Is there still a need for Sapphic Fiction?

In my book group, it was my turn to choose the book this time. Naturally I chose an independent sapphic book, with the intention of trying to encourage my fellow readers to dip their toes into the waters of sapphic fiction. We had a discussion of the last lesfic book they had read, Jane Rule’s Desert of the Heart, which is probably as old as I am!

Sadly, I don’t think I converted anyone.  They said the book I chose was light and predictable.  It was a romance and by definition a romance should have a happy ending. As a group they’re used to reading literary fiction and they expected twists and turns and depth, so I guess they’re not used to the tropes and expectations of the genre. They would expect a mystery to solve the mystery at the end, surely?

Someone posed the question about whether there is a need for independent sapphic fiction any more. By inference there are so many sapphic themed books in the mainstream now it’s not necessary to have a separate genre. Certainly judging by the number of mainstream novels in the Amazon top 100 lesbian fiction bestsellers, they do seem to be pushing out the independent sapphic books.

I think it’s great that people can go into a bookshop and pick up a sapphic themed book, whether that’s from a mainstream publisher or an independent publisher, but the independent publishers will never get full access to the main shelves because those are tied up with the top publishers ( in the same way that the big music publishers gain access to the radio air lists).

So do we need an independent sapphic genre with publishing done by independent authors or small publishing houses? Yes we do, in my opinion, for the following reasons:

  1. Mainstream sapphic literature is written primarily by mainly white women of a certain age from the UK or USA. Whereas independent Sapphic fiction gives a voice and resonance to  the diversity of cultures and different identities within the term sapphic.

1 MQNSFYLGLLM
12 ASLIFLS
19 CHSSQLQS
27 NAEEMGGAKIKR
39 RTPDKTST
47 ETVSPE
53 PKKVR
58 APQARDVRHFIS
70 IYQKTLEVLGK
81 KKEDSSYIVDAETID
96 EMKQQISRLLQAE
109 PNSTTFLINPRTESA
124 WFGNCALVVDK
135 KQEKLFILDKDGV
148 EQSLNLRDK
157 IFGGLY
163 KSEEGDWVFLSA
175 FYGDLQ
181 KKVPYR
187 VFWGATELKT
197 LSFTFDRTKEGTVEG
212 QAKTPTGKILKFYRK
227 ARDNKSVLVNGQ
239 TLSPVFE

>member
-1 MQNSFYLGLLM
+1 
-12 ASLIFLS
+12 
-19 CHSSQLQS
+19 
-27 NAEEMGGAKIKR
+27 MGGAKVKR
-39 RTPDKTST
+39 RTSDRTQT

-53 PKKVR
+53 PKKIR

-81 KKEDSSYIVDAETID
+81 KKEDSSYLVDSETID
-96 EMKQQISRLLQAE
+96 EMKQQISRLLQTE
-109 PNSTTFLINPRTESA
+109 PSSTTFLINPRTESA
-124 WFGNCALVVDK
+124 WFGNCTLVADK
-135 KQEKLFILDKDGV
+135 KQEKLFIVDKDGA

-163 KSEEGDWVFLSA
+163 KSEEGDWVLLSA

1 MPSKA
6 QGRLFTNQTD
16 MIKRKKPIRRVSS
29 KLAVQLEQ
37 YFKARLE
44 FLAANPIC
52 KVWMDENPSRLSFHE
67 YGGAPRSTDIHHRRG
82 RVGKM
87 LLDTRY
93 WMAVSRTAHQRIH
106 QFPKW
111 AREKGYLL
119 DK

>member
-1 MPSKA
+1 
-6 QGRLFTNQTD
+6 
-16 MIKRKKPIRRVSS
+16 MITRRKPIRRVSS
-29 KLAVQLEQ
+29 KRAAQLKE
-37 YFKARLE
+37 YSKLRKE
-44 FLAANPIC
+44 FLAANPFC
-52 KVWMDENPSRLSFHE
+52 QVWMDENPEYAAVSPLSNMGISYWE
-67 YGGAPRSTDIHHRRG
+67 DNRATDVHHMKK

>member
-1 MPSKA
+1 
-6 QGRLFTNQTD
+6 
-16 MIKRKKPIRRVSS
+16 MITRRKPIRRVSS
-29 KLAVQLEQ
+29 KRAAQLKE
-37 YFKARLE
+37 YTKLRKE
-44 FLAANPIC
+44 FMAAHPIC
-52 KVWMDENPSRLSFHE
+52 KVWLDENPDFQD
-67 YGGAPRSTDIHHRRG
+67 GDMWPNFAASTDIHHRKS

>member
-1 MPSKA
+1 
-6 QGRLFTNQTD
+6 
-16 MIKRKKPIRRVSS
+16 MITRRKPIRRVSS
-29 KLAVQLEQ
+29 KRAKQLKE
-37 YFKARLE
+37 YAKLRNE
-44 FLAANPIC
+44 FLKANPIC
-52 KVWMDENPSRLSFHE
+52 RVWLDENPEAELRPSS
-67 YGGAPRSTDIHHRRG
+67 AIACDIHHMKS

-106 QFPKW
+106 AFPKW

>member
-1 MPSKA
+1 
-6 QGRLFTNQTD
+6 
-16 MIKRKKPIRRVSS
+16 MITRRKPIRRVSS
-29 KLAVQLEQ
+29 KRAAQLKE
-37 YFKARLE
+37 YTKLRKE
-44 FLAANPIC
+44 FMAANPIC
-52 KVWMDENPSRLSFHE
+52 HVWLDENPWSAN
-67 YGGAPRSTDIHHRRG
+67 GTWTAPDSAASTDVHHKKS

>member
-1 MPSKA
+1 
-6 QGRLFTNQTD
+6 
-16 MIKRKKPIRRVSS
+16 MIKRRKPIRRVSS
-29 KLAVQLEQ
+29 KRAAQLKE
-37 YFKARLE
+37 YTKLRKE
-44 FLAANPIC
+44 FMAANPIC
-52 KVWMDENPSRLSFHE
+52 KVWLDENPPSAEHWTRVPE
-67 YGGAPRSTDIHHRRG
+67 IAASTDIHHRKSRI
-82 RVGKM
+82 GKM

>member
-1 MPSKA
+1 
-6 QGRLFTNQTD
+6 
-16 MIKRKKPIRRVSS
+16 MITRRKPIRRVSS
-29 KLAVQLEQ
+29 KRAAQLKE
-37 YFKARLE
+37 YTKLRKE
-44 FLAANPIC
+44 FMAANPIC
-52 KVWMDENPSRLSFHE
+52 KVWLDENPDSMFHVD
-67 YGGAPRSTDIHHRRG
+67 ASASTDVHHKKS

2. Mainstream sapphic fiction is produced by large publishing houses who are primarily concerned with the profits they will make, therefore will tend towards what will appeal to the mass market (as happens in the movie business and the music business). Independent authors can and should include the range of diverse opinions and stories and take bigger risks in what they write and publish.
  3. Most of the mainstream books in the Amazon top 100 lesbian books are certainly less predictable than the sapphic fiction, but they are also much more likely to have an ambiguous or unhappy ending. As a community we need to have books dealing with life’s struggles with happy endings and believe we can walk off into the sunset holding hands.

If mainstream sapphic fiction truly embraced diversity and life affirming novels then maybe we wouldn’t need a separate shelf for sapphic fiction, but sadly people seem to be becoming entrenched in their reading (and watching and voting) habits rather than being open to discussing a different viewpoint. So I shall continue to read the literary fiction and sapphic fiction, both of which I love, and next time it’s my turn to choose a book I shall select another independent sapphic book for them to read and appraise. Maybe one day they will pick up another sapphic book and enjoy it. I can hope.